Here are s me pictures I took today!

This is a picture of Jubba Sound

A picture of one of the pot cakes !

Dr. Strong and his new lucky lady!

A picture of all the islands with Salt Cay located on the bottom right on the sidewalk

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What is a seagrass?


Seagrass Halodule uninervis” by Wikimedia Commons licensed by CC by 2.0

Many of us make think a seagrass is seaweed, but it is not. Seagrasses belong to a group of plants called monocotyledons. This group contains plants like grasses, lilies, and palms. Seagrasses have leaves, roots, veins, produce seeds and flowers just like a regular flowering plant like you see on land. Chloroplasts are in the tissues of sea grasses and use the suns energy to convert carbon dioxide and water into sugar and oxygen for growth via photosynthesis.  The veins of seagrasses carry nutrients and water throughout the plant. These plants have pockets called lacunae that keep the leaves buoyant and exchange oxygen and carbon dioxide throughout the plant. Seagrasses lack a stomata. Stomata is the tiny the pores that open and close to control water and gas exchange. Instead seagrass has a cuticle layer which allows grasses and nutrients to diffuse directly into and out of the leaves from sediment.

Where are they found?

Seagrasses can be found in salty and semi salty waters around the world. Seagrasses depend on light for photosynthesis so they are typically found in shallow waters so the plant can get the nutrients and the sunlight they need for survival.



Green Sea Turtle grazing seagrass” by Wikimedia Commons licensed by CC by 3.0

There are 72 species of seagrasses!  They are dived into four main groups: Zosteraceae, Hydrocharitaceae, Posidoniaceae and Cymodoceaceae. More commonly known as eelgrass, turtle grass, tape grass, shoal grass, and spoon grass. Seagrasses range from species that have long flat blades that look ribbons or to fern and paddle shaped leaves. They also can range in cylindrical or spaghetti blades, or branching shoots. Zostera caulescens is the tallest seagrass species; it is found growing up to 35 feet in japan.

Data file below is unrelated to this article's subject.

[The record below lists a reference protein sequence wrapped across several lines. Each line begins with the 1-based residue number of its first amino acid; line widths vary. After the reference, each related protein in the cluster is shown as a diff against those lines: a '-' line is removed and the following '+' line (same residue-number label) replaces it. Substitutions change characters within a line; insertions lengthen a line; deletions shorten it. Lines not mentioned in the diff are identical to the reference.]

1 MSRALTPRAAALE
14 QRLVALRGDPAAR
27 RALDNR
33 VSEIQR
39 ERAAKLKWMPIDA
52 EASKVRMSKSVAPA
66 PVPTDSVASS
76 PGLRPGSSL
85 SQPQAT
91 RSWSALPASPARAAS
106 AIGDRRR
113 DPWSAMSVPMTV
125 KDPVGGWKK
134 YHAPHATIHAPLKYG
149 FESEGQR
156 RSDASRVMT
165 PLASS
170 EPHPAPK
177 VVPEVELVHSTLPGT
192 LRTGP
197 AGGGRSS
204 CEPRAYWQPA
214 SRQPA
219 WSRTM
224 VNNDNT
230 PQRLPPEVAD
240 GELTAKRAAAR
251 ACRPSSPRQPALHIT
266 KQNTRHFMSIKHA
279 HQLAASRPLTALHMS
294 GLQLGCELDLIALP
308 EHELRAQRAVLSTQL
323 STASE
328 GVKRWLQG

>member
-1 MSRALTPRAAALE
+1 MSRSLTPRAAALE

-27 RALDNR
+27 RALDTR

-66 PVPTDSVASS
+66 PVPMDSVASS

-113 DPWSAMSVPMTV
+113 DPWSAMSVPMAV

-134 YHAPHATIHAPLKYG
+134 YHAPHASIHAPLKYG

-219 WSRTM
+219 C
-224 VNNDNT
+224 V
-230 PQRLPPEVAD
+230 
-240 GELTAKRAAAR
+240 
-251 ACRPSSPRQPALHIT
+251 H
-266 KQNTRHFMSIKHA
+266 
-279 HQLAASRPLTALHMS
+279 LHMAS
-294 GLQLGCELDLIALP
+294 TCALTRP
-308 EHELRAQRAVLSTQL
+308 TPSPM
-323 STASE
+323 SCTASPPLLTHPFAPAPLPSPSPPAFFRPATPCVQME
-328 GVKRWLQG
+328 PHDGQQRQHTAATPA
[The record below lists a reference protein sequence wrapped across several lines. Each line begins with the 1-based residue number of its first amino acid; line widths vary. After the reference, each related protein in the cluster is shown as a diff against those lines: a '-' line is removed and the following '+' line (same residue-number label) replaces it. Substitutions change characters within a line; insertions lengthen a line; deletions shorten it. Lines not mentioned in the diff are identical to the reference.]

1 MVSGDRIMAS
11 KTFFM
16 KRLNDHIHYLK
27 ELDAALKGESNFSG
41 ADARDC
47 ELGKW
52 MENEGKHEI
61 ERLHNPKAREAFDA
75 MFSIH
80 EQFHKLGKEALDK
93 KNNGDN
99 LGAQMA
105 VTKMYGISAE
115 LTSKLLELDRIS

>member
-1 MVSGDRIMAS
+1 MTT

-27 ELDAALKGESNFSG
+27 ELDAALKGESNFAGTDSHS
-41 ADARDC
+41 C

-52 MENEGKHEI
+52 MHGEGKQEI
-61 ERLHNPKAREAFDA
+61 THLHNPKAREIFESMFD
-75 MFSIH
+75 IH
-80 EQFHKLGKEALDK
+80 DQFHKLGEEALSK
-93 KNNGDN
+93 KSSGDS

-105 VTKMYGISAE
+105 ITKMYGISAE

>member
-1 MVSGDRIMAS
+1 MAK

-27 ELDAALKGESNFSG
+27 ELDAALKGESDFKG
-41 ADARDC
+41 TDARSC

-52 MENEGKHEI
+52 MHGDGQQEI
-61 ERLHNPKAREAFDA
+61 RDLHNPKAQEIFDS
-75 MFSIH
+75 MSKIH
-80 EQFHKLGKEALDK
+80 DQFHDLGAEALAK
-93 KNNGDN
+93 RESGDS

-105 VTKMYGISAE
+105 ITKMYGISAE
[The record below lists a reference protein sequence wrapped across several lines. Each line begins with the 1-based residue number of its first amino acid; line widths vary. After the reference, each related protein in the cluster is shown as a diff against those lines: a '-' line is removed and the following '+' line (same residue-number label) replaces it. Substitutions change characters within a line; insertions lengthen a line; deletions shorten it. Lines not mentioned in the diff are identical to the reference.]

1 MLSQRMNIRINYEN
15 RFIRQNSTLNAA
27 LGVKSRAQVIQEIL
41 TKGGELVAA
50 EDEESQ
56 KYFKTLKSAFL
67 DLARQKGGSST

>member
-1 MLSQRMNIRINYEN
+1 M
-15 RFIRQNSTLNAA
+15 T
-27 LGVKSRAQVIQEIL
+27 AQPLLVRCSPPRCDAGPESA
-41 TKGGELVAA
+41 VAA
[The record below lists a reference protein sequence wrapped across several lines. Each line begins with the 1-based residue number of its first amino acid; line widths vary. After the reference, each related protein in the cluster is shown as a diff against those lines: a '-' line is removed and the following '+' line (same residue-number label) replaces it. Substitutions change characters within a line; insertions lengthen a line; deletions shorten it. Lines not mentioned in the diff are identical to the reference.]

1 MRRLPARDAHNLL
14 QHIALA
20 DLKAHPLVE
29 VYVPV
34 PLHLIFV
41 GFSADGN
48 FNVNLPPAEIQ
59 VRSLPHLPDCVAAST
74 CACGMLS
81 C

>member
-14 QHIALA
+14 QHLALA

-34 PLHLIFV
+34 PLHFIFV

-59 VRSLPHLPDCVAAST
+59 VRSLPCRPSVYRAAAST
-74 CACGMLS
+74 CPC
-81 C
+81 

Why are they important?


Syringodium filiforme (manatee grass) (southeastern Graham’s Harbour, San Salvador Island, Bahamas) 1” by James St. John licensed by CC by 2.0

When areas of the ocean are free of seagrasses, they are vulnerable to intense wave action from currents and storms. Their roots grow both horizontally and vertically, this helps stabilize the sea bottom in a way similar to the way land gasses prevent soil erosion. Seagrasses also provide food, shelter, and nursery grounds to fish. Manatee’s and sea turtles directly eat the grass; others use the seagrasses to directly to provide nutrients. Detritus from bacterial decomposing of dead seagrasses plants provide foods for worms, sea cucumbers, crabs, and filter feeders like anemones and ascidians.  Seagrasses also provide an ideal location for juvenile and small fish to escape from larger predators. Some species use sea grasses is a buffer from currents. Some of these species are starfish, clams, worms, sea cucumbers, and sea urchins. Sea grasses also help with the water quality. They trap sediments and particles suspended in the water column, which helps increase water clarity


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Relaxing & Sailing 

Day 6

Today we went sailing!!! This was a new experience for me! I’ve never been on a sail boat before, this was a cool experience! We stopped to snorkle for a little bit. Here in this area I saw 2 Caribbean spiny lobsters, and a peacock flounder! The flounder was so awesome to see! I haven’t gotten a good look at one till today! They are beautiful! We also fire coral today, Dr. C pointed it out to all of us. Which is pretty neat because we didn’t talk about it a lot in class. We sailed for a little and then we stopped at a private island called Pine Cay. Pine Cay is owned by only 33 people! The beaches are public but the rest of the island is not. This area was beautiful, the water was so blue here. It was breath taking. The weather was fantastic, it was a great spot to be at on such a lovely day. We searched for sand dollars and I was lucky enough to find two of them! The Sail boat was relaxing. I definitely enjoyed my self today, along with the sun and the breathtaking views. It was a very good day. I am so thankful to be apart of this trip! 

Here are some pictures of today!